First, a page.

Razorback Run - Reports

After the fun at this event last year I was happy I managed to get back here in 2017, a really nice day in the Victorian Alps enjoying the scenery and terrain. Also after competing in the Alpine Challenge 160km event in November I was keen to get onto sections of this course feeling fresh and lively again to enjoy the terrain rather than be near tears down descents such as Bon Accord Spur or Diamantina Spur (we do not descend Bon Accord in the 64km event but the idea is defintiely there to get into the terrain in a fresher state).

I had run here in 2016 (photos and words) and it was a fantastic day out. Still only a week after doing the Six Foot Track but I mostly just wanted to enjoy the day out in the moountains again. I admit I messed up my food twice (going up swindlers became a crawl as I ate and crawled my way up) then after hitting the bitumen in the final 2 km I had to walk into the finish line for 2km on wobbly legs (gels or other sugary food take about 15 minutes to come in to play for diabetics—and probably everyone else).

I did however have a great run along the Razorback Ridge nad passed many people there so pacing worked pretty well for me I think. I ran 9h12m in the end so 12 min faster than last year so not too shabby.

I once again will point out this is a fantastic day out in the mountains and I would put it on top of any list of must do trail races in Australia. Thanks Paul and running Wild Victoria for the Razorback Run.

Ticked some firsts on this run:

  1. First time over 3000 m
  2. First time didn’t do a detour in the Alps
  3. First time the very last in a race

Exciting start at 6 A.M. Saw Gabor Jakus, Ben Clark, Dan Nunan, Jackie Hansen, Lucy Stabb and Coral Bayley at the start line… it was dark, hard to recognise people with the head gear.

Everything was OK on the first climb until we reached Federation Hut — it was so cold, such a chilly wind, many of us stopped there to put on the waterproof gear. Saw Paul Monks in a pretty bad shape in the hut, he said he’d pull out. We offered him to go back with Otto, but he said he’ll be fine. I didn’t plug in properly the tube into the bladder in the morning — so Otto tried to do it.  It’s very hard to do this with frozen fingers (he wasn't happy). Moved the race number onto the pack (which came off promptly on my way back from Mt Feathertop. Glad I could catch it and tucked it into my pocket).

On Saturday 24 November 2012, 6 months of hard work culminated in my running at the Razorback Run.

Run throughout the gorgeous Victorian High Country, the Razorback Run consists of various distances ranging between 22 and 68 km. The run is fully self-supported, meaning you have to carry your own food, water and mandatory safety gear.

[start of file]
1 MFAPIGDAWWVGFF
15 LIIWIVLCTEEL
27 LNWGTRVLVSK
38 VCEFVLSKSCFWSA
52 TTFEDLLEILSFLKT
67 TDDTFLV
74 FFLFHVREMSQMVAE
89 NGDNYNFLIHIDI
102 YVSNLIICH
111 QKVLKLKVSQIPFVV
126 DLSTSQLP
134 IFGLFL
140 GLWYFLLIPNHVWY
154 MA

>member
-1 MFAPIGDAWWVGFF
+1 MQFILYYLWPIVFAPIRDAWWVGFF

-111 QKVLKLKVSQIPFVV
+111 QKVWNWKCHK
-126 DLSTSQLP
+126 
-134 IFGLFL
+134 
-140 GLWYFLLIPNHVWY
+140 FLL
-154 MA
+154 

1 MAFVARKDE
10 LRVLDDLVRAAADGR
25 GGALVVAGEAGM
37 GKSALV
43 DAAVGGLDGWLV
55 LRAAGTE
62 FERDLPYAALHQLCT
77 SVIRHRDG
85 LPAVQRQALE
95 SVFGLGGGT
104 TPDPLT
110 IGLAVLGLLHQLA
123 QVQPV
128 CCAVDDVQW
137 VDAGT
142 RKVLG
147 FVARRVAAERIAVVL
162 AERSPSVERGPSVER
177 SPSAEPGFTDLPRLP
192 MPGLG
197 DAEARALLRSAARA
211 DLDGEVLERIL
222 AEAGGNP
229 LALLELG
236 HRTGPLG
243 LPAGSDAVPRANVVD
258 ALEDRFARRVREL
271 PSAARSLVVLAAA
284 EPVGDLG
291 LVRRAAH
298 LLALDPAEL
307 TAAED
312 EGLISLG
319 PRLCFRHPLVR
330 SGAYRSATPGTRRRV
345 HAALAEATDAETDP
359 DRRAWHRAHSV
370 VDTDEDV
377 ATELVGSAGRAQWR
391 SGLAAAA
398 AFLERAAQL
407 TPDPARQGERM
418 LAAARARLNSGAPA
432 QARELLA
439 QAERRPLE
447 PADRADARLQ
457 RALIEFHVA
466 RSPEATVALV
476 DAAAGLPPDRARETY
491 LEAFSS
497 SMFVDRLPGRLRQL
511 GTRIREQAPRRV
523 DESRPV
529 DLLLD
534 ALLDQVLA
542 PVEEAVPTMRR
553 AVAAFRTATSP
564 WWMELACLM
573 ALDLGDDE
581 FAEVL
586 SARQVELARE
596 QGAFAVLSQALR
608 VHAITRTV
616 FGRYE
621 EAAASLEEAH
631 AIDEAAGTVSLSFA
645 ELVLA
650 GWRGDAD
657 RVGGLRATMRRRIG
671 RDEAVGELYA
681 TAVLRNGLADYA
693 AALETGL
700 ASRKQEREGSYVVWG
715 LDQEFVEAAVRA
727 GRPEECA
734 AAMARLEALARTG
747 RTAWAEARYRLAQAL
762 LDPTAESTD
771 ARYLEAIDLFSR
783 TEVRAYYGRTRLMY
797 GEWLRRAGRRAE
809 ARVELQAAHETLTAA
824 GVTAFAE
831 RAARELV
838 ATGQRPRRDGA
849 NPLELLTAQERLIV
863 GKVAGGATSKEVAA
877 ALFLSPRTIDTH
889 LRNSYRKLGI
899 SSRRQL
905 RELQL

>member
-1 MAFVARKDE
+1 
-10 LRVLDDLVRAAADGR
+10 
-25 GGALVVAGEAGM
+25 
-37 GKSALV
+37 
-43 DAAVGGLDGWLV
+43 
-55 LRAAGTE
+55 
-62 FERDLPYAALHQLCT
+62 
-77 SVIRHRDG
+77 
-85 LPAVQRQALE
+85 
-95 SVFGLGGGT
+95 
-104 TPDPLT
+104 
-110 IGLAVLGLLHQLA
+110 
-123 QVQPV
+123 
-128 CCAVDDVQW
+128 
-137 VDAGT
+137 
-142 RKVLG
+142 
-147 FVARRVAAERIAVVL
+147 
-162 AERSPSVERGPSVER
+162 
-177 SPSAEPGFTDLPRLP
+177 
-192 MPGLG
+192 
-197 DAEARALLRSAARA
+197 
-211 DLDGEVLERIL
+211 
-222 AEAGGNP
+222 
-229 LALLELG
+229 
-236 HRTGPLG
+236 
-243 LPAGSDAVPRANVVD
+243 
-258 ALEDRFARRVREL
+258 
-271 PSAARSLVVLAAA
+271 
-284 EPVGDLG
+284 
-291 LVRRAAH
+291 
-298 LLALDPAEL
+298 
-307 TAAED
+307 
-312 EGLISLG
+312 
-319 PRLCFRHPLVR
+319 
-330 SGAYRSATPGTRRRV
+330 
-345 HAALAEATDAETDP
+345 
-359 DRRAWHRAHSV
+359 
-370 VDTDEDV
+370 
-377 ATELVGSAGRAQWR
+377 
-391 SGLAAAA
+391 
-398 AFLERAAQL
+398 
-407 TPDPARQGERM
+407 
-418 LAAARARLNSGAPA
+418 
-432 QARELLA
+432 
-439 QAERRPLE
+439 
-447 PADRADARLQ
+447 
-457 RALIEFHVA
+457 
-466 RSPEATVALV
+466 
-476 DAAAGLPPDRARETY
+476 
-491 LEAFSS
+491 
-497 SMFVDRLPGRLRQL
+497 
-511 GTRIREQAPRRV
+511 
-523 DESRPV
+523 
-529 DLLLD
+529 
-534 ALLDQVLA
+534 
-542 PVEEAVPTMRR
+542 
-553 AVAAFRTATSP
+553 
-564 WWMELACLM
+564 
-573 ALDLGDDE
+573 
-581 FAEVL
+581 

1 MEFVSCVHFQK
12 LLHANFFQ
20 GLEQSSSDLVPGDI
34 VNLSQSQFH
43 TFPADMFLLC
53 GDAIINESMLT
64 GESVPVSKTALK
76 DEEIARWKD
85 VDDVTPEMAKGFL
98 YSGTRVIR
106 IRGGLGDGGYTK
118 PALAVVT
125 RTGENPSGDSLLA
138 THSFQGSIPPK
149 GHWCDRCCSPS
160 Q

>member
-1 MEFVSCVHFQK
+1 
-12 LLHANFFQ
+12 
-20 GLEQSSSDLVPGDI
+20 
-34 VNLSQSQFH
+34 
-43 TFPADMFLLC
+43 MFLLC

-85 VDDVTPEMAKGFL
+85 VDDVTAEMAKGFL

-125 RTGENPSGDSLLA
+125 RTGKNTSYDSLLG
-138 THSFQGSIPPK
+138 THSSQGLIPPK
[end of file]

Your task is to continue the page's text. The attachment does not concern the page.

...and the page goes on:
Of course, being slightly crazy, I elected to run the 68k! I should also point out that I have done the 64k and 22k versions over the past 2 years, so had some idea of what I was getting myself into.

A motley crew of more than 60 runners assembled in Harrietville at 6 AM on Saturday to tackle the 38, 58, 64 and 68k events. Another 10-15 22k runners would start later from up near Mt Hotham—around 50 competitors in all.

My first task in this event was to run a mere 11k from Harrietville to Mt Feathertop via the Bungalow Spur. Did I mention this climbs from 500 m above sea level to over 1920 m? Yep, 2 hrs 20 mins later and I was soaking up the glorious vista provided from the top of the still-snow-capped Mt Feathertop. From here, there’s a gentle trot along the Razorback to Diamantina Hut (the start/finish of the 22k event), and then up to the summit of Mt Hotham for more scenic views.

Cyberspace had been buzzing with excitement for weeks. The Razorback Run with 5 course options was looming and people were frantically chatting on facebook and Coolrunning, trying to find out which course distance they should do. Should they do the classic 38 km or the challenging 58 km Alpine Challenge leg with its quad busting descent of Bon Accord Spur, or have a day out and just enjoy themselves on the 64 or 68 km courses—too many choices—but such magnificent country to run through. The poor race director suffered with a flood of last minute entries, cancellations and distance changes as runners jockeyed for position even before the start.

At the pre run briefing a record field of over 70 runners and their families turned up to go over final details—mainly in relation to weather—it was going to be hot, water—where to find it, getting lost—how not to—it became apparent that no one was listening as sightings of runners going in all the wrong spots came in during race day, and then it was off for a fitful night’s sleep.

In the pre-dawn gloom runners sauntered to the start, old friendships were renewed and new ones made as people talked quietly about the big climb up Mt Feathertop, Victoria’s second highest peak, about the snow that they might encounter on the top, of the chance of seeing brumbies around Pole 333 and how they would cope with the expected heat.